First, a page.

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Pix Liquida.

Botanical name:

Related entries: Oleum terebinthinae - Resina

Tar, Pine Tar.
A liquid obtained by the destructive distillation of the wood of Pinus palustris, Miller, and other species of Pinus (Nat. Ord. Pinaceae).

Description.—A blackish-brown, viscid, semi-liquid, amorphous substance, but gradually becoming granular and opaque; odor empyreumatic and terebinthinate, taste sharp and tarry. Slightly soluble in water, with a brownish color and acid reaction. Mixes with alcohol, ether, chloroform, and oils. Upon distillation it yields oil of tar and pyroligneous acid. Dose, 5 to 15 grains.
Principal Constituents.—Oil of turpentine, creosote, phenol, catechol, xylol, toluol, acetic acid, acetone, methyl alcohol, and at least ten resins.
Preparations.—1 Oleum Picis Liquidae Rectificatum, Rectified Oil of Tar. Dose, 3 to 5 minims.
2. Aqua Picis Liquidae, Tar Water. Dose, 1 to 3 fluidounces every four to six hours.
3. Syrupus Picis Liquidae, Syrup of Tar. Dose, 1 to 2 fluidrachms.

Action.—Tar is irritant and antiseptic. Upon prolonged application tar acne may ensue, and in some instances it has produced poisoning similar to that of phenol. Internally it excites the circulation and the secretions, especially of the kidneys and lungs, and acts as an antiseptic to those tracts, thus proving diuretic, disinfectant and expectorant. Overdoses produce headache, indigestion, black vomit and stools, and blackish urine with blood and albumen and a decided tar-like odor.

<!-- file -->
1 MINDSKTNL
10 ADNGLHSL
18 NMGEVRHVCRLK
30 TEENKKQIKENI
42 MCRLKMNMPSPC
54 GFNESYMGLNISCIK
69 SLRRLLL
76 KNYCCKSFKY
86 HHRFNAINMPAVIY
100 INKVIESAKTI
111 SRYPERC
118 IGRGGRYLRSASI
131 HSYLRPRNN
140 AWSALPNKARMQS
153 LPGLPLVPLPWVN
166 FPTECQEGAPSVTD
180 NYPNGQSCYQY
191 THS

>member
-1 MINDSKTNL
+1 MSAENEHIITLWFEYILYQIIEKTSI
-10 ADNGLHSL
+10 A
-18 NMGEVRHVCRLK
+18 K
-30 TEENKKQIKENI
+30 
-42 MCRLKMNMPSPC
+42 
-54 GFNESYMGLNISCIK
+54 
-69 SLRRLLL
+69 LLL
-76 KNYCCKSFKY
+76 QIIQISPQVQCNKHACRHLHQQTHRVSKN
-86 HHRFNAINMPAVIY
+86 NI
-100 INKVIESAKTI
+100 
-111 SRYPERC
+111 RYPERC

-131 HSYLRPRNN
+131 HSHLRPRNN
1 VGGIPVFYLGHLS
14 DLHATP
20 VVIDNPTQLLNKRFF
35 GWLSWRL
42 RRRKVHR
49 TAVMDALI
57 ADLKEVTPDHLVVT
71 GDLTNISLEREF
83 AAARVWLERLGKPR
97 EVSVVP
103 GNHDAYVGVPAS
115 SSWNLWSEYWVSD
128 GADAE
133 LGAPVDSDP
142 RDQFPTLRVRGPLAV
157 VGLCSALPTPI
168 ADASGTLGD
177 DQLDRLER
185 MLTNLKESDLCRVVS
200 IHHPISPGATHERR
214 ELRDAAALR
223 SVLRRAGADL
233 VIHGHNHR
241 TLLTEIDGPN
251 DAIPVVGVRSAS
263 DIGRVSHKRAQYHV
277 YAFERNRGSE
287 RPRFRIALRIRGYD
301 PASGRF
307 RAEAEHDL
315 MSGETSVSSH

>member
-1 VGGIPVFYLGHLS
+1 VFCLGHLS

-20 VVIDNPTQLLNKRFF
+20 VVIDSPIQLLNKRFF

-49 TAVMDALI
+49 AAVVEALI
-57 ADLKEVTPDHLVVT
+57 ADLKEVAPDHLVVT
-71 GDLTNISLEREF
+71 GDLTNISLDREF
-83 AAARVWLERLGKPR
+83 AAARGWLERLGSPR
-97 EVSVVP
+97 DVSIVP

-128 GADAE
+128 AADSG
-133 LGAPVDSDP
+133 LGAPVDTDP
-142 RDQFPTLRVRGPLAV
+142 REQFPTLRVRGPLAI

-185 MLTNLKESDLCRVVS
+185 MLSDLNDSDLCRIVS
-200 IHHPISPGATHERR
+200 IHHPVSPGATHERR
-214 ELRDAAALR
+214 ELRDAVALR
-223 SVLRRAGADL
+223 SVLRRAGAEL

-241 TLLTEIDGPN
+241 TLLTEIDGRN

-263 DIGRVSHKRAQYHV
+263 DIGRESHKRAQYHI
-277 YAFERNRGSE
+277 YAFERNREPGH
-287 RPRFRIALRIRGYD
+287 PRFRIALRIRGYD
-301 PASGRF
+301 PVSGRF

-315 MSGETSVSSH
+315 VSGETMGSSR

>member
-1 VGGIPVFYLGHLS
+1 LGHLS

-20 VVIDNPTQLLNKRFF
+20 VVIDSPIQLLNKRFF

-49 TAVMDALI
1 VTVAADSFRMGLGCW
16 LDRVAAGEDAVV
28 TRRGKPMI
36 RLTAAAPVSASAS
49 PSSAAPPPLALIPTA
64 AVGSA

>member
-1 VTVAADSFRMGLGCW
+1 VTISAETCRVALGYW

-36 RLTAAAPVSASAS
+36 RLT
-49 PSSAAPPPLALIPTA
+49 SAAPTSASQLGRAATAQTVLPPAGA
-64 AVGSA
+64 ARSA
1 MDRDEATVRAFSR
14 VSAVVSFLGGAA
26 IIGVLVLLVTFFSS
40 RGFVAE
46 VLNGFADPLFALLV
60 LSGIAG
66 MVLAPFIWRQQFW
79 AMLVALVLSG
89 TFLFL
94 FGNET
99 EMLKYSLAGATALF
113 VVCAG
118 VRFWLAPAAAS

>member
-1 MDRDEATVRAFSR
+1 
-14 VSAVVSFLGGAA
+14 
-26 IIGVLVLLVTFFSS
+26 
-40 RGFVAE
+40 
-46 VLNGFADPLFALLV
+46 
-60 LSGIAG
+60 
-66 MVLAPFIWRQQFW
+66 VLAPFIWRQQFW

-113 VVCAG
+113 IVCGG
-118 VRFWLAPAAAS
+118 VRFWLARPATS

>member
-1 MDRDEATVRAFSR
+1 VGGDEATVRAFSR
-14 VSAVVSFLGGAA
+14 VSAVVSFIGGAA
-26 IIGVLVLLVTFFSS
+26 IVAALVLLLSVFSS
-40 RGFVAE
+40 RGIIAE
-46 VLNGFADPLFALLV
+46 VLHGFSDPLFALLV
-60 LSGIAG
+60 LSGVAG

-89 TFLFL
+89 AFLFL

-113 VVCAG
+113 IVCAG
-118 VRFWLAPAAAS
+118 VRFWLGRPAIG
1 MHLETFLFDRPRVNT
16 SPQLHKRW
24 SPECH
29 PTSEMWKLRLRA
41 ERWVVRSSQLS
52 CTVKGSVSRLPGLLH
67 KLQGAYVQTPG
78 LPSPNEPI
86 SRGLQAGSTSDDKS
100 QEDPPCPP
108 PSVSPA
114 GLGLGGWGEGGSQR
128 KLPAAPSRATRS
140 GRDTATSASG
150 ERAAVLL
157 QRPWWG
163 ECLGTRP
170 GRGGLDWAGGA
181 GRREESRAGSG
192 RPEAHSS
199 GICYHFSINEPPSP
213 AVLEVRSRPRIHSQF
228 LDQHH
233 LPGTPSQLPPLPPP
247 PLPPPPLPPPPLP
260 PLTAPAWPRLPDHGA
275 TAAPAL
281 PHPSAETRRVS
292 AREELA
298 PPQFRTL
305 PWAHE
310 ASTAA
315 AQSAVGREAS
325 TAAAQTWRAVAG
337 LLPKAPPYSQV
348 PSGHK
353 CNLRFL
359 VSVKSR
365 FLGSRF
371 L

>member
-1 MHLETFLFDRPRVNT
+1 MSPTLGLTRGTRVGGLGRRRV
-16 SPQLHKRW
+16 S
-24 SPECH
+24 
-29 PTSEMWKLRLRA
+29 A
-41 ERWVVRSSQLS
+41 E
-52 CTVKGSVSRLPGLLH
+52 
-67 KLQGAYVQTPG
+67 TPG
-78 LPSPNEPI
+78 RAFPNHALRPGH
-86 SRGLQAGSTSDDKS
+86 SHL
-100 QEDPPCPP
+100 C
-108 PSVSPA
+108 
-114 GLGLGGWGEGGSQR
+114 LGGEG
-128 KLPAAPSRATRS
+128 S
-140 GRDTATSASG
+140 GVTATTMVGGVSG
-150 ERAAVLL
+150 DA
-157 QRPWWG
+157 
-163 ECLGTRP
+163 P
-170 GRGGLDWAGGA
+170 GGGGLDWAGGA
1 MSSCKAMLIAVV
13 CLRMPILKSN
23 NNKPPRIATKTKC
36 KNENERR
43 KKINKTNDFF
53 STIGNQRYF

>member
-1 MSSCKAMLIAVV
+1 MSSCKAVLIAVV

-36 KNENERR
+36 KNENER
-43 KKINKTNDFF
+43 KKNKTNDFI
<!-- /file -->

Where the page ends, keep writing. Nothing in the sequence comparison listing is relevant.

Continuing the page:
Therapy.—External. Tar is chiefly used as an antipruritic and antiparasitic. It is of use in scaly skin diseases, and in various preparations it has been applied in psoriasis, chronic eczema, prurigo, porrigo, lichen, sycosis, lupus vulgaris and erythematosus, pemphigus, tinea capitis and other forms of ringworm, scabies, and boils. Some persons are very susceptible to tar, an erythema following the application of even dilute preparations of it.

Internal. Tar water, or syrup of tar, may be used in bronchial cough, and to prevent the recurrence of boils, in chronic urinary catarrhs, and in eczema and psoriasis (together with its external use). Tar should not be given to those having a disposition to hemorrhages. Syrup of wild cherry added to tar water or the syrup of tar makes a useful cough remedy for chronic bronchitis.


The Eclectic Materia Medica, Pharmacology and Therapeutics, 1922, was written by Harvey Wickes Felter, M.D.



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